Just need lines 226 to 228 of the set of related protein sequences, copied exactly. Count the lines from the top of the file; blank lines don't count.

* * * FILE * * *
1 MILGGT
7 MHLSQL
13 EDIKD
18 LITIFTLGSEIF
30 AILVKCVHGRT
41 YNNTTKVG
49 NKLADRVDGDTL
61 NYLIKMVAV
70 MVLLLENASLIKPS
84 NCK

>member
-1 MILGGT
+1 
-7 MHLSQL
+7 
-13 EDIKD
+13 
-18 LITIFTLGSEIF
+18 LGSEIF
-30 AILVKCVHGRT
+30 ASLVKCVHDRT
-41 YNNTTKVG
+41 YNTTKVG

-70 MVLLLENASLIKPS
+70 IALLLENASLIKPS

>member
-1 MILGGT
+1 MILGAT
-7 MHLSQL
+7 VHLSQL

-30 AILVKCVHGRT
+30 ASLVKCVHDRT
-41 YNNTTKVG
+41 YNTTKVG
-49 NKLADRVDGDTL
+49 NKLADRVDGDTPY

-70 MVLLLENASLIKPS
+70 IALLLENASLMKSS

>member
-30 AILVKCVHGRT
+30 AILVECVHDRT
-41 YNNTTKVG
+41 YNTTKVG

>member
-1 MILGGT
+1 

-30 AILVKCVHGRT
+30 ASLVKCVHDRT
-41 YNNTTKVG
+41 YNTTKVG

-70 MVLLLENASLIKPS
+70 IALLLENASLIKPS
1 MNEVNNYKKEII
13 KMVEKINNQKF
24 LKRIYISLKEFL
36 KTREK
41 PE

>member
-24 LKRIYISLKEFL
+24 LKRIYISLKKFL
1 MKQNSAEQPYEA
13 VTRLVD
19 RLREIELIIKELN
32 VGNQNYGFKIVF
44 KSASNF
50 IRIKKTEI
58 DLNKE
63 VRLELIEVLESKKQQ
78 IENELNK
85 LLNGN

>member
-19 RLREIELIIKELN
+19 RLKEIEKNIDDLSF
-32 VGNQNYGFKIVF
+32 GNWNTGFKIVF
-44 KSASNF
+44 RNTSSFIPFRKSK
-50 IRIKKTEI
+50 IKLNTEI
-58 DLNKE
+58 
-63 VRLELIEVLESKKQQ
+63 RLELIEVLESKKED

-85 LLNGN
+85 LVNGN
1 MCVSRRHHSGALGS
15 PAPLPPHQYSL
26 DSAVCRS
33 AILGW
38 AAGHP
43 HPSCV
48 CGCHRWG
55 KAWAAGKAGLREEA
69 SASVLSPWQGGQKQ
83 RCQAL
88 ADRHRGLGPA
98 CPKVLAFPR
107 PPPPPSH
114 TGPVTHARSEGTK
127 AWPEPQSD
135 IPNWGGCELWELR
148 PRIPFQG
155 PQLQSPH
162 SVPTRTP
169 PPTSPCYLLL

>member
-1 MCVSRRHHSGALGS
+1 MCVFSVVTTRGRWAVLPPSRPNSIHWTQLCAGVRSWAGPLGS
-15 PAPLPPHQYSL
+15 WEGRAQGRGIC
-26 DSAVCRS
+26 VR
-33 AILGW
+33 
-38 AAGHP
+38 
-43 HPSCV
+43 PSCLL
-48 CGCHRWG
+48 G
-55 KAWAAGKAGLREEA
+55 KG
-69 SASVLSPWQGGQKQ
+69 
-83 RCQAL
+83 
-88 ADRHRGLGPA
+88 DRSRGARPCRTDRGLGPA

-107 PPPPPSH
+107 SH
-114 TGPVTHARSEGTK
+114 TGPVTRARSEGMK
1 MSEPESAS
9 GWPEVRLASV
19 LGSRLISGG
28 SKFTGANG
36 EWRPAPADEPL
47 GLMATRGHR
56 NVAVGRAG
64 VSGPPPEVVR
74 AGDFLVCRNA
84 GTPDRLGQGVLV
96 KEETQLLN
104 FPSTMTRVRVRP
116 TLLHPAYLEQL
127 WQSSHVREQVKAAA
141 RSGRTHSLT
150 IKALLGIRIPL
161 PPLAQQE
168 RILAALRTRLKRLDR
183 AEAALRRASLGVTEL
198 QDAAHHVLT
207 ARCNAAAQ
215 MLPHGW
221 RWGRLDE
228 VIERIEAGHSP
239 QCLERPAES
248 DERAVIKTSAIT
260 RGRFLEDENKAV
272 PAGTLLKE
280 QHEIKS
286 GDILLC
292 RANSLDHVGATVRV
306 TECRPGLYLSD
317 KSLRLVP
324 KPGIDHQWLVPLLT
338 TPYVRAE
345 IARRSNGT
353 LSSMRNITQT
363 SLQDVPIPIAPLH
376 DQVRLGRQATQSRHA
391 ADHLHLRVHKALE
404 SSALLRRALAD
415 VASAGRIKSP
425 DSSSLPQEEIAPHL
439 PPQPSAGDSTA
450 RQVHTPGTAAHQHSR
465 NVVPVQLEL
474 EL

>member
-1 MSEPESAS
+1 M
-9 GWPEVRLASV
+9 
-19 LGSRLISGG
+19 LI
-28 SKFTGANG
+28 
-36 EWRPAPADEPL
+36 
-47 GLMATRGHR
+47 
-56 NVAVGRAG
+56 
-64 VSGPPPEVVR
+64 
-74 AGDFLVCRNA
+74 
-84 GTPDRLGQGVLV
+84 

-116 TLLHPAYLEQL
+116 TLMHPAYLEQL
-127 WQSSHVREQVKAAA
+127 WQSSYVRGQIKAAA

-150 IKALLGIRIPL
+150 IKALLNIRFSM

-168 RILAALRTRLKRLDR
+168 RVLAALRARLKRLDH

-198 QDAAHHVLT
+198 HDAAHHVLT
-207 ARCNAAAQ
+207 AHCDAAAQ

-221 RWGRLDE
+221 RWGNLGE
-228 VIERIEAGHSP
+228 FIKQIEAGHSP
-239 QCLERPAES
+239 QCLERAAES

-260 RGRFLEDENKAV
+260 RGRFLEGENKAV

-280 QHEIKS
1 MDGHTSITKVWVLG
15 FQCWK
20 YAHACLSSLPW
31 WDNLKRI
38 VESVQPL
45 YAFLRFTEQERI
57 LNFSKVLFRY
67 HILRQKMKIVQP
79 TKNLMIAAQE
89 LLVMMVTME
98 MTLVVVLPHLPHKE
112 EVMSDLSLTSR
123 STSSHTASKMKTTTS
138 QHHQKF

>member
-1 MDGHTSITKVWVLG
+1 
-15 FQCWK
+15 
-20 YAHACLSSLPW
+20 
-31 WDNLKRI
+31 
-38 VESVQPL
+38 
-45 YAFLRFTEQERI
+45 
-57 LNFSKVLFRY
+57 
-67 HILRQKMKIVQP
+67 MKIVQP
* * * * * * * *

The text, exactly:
38 VESVQPL
45 YAFLRFTEQERI
57 LNFSKVLFRY